Black Friday: Myths and Alternatives for the Biggest Shopping Day of the Year

pine shopping

Pine Avenue in Downtown will be one of the local hubs for Small Business Saturday. Photo: Jason Ruiz

The Thanksgiving holiday is less than a week away, which for most people means the great American traditions of turkey, pumpkin pie and tent-cities in retail parking lots are about to commence.

The Black Friday madness, long touted as the kickoff for deals that help consumers complete holiday shopping lists on the cheap and retailers get out of the red, has leaked into the Thursday festivities as retailers expand their profits by offering more shopping time for bargain hunters.

However, according to a recent study from Wallethub, those deals may not be all they’re cracked up to be.

The online personal finance resource site recently ranked the best and worst deals of the upcoming holiday season by comparing and contrasting pre- and post-Black Friday prices for some of the nation’s largest retailers. It ranked some of the best deals for the upcoming holiday season, but also shed light on the fact that some “sales” touted in Black Friday ads are actually mark ups that result in consumers spending more money on items they can normally find at a cheaper price. 

For instance, if you’re in the market for an Osaki OS-3D Pro Cyber Massage Chair from Costco, it might be worth braving the crowds to save over $1,600 for the personal chair-massuese. Been dying to get a new fake Grand-Fir lighted Christmas tree? ACE Hardware has one for $199.99, a savings of over $170.

However, some deals could mislead consumers into thinking they’re getting a deal when, in fact, the price was actually marked up from its pre-holiday price. This was the case for such retailers like Groupon ($67 markup on an elliptical trainer) and Amazon, which had several items with prices ranging from $40 to $120 over the pre-Black Friday price. Still, experts consulted for the study said that people will continue to line up for sales, despite knowing ahead of time that some of the steepest discounts have a limited supply, with the odds of snagging them before they’re gone being very small.

“We can recall TV newscasts of the incredulously long lines of consumers, some of whom have camped out for days prior to the sale, in the hopes of being one of the few who can purchase the doorbuster,” said Gail Tom, professor of marking in the College of Business Administration at Cal State Sacramento. “Sadly, we have also seen consumers crushed to death in the stampede to the door busters. Consumers know the odds, but hope springs eternal.”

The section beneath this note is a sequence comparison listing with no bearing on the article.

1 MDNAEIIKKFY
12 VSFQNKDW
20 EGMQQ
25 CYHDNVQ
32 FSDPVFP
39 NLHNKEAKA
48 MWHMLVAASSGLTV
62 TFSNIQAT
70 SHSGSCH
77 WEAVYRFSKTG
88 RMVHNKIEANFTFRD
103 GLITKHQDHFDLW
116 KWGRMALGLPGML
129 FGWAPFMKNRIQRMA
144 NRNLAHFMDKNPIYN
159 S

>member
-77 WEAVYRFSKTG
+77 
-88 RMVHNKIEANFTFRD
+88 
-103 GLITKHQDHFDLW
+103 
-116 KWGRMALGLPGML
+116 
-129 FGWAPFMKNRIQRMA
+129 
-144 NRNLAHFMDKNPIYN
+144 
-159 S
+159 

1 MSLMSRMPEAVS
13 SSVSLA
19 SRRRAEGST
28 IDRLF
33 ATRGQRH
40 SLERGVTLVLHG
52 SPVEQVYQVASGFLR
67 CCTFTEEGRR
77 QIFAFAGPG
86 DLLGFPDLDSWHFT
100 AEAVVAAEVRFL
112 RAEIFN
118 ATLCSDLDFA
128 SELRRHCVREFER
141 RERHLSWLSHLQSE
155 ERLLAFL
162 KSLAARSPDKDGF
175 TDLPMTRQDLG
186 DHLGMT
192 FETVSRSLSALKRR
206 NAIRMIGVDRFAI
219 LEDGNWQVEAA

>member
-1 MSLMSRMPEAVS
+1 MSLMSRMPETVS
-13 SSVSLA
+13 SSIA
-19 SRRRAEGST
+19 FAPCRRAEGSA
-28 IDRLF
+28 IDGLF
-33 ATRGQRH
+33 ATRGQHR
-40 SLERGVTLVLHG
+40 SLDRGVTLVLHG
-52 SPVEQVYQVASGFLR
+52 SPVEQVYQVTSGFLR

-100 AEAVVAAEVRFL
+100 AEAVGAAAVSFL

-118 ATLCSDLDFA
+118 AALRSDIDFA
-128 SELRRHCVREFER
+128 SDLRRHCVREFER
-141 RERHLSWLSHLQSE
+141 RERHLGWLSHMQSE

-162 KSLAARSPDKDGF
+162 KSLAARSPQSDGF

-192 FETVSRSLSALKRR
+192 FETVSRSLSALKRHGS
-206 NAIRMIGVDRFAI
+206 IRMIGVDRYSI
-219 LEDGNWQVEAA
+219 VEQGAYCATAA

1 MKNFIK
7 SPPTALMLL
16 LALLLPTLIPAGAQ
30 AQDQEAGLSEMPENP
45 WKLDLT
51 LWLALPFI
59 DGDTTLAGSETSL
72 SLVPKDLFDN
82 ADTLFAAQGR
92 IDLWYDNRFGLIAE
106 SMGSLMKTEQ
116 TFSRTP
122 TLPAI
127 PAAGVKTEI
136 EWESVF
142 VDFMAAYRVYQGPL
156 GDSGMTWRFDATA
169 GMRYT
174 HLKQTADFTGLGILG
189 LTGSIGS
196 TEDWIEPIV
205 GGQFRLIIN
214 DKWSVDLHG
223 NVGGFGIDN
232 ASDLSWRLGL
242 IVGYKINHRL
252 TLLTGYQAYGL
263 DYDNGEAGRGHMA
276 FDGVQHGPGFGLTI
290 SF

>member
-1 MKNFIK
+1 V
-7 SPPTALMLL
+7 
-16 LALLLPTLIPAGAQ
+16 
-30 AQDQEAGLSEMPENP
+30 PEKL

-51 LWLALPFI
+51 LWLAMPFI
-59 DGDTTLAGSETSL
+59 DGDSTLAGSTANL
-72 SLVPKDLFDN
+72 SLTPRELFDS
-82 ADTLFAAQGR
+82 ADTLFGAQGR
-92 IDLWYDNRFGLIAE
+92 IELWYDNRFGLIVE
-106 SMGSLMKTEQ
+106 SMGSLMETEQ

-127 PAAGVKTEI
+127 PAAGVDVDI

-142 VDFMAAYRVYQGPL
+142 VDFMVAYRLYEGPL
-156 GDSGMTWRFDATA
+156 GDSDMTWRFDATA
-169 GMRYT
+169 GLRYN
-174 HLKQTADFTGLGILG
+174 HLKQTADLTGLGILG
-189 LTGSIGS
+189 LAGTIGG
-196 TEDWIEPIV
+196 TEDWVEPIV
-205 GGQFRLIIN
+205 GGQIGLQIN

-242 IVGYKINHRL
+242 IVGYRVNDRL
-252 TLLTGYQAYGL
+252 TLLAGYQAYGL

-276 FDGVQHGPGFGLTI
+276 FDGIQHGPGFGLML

The best deals awaiting consumers on Black Friday exist in the video games, toys and books, movies and music categories, all having an average additional discount of over 20 percent. The worst categories are furniture (eight percent) and jewelry (four percent).

A separate survey of over 1,100 people conducted by showed that of those questioned, only 23 percent believed that the best deals existed during Black Friday sales. Still, over 90 percent of the participants plan to spend over $100 during the sales. Regarding the question of whether or not stores should open Thanksgiving night, 47 percent responded they should not.

A growing alternative to the crowds and clamor of Black Friday has been Small Business Saturday, a movement championed by American Express in 2010 that motivates people to shop at small, brick and mortar locations in their communities instead of at big-box giants. Long Beach businesses have capitalized on this idea in past years, putting on their own sales the day after Black Friday to help drive sales for local shops and eateries.

This year is no different, with small businesses across the city preparing for their own holiday sales next weekend. To help facilitate this, metered parking in some areas of the city will be free (two hours in Belmont Shore) and all day in downtown for street metered parking.

“Downtown’s Small Business Saturday is dedicated to keeping it local and keeping it small,” said Downtown Long Beach Associates (DLBA) President & CEO Kraig Kojian in statement today. “Essentially, it’s about entrepreneurial creativity and quality to deliver a unique experience to their customers.”

The DLBA will be supporting a “Makers Mart” on First Street that will include food, entertainment and local artisans selling goods. It will also be distributing a DTLB holiday gift guide that includes more than 75 local businesses’ suggested gift items. Similar festivities are planned in Bixby Knolls where live music will play from 1:00PM to 4:00PM districtwide, and shoppers can capitalize on sales at CloverLongBeach, Lucy’s Boudoir and even earn a shot at a free Apple Watch from Red Eye Media.

Whether you’re planning on braving the lines Thursday night/Friday morning for the big box sales or saving, your shopping stamina for a more local experience Saturday morning, remember that no sale is worth your safety or the safety of those around you.

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Jason Ruiz covers City Hall and politics for the Long Beach Post.